Why Women Study the Civil War
The Smithsonian Associates Civil War E-Mail Newsletter, Volume 5, Number 4
For the most part, the events of the Civil War center on the decisions and actions of men. So why are so many contemporary women becoming reenactors, writers and readers of Civil War texts, or otherwise enthusiasts of the American Civil War? Guest writer Meg Galante-DeAngelis shares her thoughts about what brings history, the Civil War, and women together.
History has always been an integral part of the everyday lives of women. Who knows better when you lost your first tooth or said your first word? Who knows the names of family members, long since passed, who smile or peer expressionlessly from that dimming photograph? This is not coincidental, but rather an essential part of the passage of the oral history of common life. It is critical for us to remember this shared past. It is this weaving of the passage of the common life that binds us to those before us and spins a thin thread toward those who will come after us.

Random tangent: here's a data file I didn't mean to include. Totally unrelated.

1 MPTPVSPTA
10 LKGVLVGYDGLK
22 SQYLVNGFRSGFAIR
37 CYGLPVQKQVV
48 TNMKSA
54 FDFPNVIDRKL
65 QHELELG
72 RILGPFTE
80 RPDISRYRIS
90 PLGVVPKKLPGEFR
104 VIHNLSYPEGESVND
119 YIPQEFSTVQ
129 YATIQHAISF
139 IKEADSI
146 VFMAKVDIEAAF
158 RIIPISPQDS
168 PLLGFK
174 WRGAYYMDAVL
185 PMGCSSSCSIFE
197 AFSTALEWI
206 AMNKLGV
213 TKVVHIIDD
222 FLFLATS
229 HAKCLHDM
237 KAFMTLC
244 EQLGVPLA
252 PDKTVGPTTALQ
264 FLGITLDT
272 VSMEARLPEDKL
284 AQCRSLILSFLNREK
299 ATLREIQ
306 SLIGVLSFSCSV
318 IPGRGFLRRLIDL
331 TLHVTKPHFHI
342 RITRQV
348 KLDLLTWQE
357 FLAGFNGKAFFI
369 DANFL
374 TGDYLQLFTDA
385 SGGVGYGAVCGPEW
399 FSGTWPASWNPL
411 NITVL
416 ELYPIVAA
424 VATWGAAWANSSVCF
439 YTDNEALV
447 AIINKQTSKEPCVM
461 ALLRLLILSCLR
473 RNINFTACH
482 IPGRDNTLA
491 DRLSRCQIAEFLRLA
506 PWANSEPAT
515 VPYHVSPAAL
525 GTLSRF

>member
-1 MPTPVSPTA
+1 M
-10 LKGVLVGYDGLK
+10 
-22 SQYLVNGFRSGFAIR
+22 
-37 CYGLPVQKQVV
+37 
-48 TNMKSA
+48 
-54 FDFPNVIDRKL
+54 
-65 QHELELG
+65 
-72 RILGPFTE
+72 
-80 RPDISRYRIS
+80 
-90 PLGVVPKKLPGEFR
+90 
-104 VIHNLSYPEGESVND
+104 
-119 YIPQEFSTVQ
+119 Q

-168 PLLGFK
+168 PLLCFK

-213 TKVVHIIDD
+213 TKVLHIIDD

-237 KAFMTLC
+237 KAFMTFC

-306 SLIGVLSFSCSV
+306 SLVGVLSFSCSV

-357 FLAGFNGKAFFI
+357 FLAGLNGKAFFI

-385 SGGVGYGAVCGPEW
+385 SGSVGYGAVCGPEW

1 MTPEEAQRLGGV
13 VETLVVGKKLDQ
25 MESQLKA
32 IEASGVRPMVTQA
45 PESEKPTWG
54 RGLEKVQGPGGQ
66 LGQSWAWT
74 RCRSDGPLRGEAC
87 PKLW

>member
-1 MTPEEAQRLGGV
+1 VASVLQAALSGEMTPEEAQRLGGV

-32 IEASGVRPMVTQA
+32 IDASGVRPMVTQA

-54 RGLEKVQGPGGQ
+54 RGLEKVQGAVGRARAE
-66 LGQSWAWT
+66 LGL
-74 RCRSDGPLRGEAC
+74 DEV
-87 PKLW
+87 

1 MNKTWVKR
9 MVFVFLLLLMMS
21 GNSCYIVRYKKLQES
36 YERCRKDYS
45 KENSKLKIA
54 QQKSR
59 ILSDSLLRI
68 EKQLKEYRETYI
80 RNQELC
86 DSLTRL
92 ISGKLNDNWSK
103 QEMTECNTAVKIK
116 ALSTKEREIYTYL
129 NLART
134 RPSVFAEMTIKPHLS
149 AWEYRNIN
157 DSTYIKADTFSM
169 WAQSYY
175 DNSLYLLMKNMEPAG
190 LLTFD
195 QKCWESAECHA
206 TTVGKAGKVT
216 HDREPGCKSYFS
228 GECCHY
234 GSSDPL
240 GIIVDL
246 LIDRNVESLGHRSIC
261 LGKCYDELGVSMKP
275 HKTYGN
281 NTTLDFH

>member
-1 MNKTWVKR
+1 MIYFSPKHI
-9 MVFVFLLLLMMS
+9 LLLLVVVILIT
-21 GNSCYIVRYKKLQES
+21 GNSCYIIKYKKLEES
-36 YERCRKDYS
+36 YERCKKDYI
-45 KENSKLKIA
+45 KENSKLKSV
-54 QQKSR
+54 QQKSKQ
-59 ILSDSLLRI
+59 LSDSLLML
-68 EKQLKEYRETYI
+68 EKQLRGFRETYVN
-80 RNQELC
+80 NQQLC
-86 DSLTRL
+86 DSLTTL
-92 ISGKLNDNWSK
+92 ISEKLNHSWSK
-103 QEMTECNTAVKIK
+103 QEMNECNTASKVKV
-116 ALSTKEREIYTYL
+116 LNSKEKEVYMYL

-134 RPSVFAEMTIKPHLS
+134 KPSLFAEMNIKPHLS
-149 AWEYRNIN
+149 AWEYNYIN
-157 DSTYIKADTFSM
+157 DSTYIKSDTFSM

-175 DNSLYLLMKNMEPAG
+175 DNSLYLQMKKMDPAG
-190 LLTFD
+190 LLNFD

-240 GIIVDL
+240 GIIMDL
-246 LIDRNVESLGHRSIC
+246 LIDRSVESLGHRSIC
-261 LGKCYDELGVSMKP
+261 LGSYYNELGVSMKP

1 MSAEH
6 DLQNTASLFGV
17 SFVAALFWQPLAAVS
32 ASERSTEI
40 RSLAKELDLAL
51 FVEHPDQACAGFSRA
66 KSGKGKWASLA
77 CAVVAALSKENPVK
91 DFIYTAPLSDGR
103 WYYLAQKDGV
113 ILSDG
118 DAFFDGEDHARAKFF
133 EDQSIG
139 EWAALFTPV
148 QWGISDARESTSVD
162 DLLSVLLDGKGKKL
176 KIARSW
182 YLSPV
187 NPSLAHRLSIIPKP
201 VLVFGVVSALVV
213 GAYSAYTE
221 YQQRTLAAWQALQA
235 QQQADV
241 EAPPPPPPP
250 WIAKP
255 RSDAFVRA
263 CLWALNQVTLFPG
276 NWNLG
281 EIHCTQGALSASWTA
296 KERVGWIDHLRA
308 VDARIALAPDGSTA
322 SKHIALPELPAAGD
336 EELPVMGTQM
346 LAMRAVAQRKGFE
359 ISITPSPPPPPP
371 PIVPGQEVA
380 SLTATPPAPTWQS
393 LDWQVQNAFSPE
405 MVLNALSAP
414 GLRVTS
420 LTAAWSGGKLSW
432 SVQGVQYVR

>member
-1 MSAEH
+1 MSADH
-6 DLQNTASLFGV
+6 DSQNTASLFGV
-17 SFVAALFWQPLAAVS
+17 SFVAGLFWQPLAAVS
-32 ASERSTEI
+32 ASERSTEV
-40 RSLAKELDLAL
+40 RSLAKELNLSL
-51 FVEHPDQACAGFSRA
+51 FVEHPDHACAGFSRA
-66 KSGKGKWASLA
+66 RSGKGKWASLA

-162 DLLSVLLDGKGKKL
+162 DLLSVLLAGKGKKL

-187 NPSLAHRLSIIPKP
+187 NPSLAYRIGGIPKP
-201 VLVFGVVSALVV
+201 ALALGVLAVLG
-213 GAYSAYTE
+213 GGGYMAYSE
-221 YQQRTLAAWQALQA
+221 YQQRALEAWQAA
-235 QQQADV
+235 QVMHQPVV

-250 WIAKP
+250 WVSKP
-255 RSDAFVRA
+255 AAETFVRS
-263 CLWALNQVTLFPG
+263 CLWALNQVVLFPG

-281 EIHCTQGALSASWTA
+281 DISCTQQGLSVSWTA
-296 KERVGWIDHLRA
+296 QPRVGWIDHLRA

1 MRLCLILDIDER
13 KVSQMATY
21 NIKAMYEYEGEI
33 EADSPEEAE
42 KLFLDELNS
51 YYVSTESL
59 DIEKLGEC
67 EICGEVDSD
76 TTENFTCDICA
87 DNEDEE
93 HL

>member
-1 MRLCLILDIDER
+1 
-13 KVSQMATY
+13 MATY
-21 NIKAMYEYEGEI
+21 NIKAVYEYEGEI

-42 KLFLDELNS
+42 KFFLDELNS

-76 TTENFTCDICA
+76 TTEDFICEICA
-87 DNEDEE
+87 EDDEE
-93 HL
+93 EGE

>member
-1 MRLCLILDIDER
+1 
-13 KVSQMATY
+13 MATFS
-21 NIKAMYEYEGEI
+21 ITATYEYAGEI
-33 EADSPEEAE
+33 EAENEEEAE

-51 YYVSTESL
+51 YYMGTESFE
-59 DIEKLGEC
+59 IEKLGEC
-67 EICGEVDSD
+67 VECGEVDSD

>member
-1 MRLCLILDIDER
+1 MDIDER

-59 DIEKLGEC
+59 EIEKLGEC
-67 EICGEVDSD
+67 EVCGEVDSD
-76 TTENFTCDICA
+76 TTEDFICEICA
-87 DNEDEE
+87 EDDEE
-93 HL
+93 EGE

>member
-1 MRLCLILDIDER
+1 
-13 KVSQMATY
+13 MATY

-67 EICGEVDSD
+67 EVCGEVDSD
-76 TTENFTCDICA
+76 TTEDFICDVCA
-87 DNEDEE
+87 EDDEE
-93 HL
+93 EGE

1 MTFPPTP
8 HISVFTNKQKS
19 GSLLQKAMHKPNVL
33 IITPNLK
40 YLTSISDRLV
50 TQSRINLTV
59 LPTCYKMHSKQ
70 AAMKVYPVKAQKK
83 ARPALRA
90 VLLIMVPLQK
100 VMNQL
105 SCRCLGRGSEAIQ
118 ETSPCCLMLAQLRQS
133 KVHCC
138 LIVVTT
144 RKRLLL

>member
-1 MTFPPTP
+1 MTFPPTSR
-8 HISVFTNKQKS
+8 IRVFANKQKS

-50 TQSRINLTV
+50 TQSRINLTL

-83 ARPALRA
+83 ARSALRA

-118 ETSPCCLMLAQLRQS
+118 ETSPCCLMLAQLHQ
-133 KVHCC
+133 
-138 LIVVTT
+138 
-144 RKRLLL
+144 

Women's interest in the Civil War is about making sense of the shared experience. Women's interests vary as much as the women themselves. But they do not stop with an interest in the etiquette, clothing and material culture of the times. Women today, just as their foremothers, are interested in every aspect of the Civil War. Women were involved in every venue of the War - they fought on the battlefields, nursed the wounded, buried the dead, provided food and clothing, raised money, made flags, and took over the many jobs that the men left behind. They prayed and sang and worried. They cared for the children and the veterans. They supported the war effort with their words and deeds. They made the ordinary extraordinary by devoting their all to the war effort. And we, today are interested in it all - in the lives of the men and women, from the battlefield to the homefront.
It is to this shared experience that The Society for Women and the Civil War is dedicated. Our members are a diverse community of independent and affiliated researchers, scholars and students of all disciplines, genealogists, reenactors, authors, archivists, museum professionals, librarians, artists, performers, storytellers, teachers of all age students, historians and other chroniclers of history. The SWCW is a membership organization dedicated to recognizing women's efforts, both those who lived through the war, and those who, today, research, reenact or otherwise continue to honor them.